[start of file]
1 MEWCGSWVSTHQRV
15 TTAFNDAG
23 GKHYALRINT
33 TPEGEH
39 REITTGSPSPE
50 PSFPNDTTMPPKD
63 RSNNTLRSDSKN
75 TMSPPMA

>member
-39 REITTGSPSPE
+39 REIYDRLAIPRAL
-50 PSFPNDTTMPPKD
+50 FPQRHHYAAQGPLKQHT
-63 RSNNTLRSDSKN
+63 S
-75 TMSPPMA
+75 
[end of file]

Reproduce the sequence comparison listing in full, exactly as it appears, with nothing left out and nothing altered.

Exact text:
1 MEWCGSWVSTHQRV
15 TTAFNDAG
23 GKHYALRINT
33 TPEGEH
39 REITTGSPSPE
50 PSFPNDTTMPPKD
63 RSNNTLRSDSKN
75 TMSPPMA

>member
-39 REITTGSPSPE
+39 REIYDRLAIPRAL
-50 PSFPNDTTMPPKD
+50 FPQRHHYAAQGPLKQHT
-63 RSNNTLRSDSKN
+63 S
-75 TMSPPMA
+75 